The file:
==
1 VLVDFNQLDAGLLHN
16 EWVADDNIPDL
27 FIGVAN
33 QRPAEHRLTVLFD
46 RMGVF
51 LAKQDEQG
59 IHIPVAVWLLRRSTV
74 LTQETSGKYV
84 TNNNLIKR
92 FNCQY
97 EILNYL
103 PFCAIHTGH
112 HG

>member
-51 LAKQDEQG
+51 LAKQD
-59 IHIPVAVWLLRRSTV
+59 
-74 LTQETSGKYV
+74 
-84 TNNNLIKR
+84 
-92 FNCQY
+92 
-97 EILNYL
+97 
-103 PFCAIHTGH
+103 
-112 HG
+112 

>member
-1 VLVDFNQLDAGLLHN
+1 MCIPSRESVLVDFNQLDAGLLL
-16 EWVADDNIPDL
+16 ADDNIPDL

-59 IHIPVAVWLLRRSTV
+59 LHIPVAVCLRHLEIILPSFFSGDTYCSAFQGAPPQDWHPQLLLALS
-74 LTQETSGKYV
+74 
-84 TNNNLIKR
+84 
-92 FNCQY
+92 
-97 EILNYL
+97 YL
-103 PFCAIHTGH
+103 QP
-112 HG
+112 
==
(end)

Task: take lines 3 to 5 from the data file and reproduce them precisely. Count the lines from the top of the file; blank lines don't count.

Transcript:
27 FIGVAN
33 QRPAEHRLTVLFD
46 RMGVF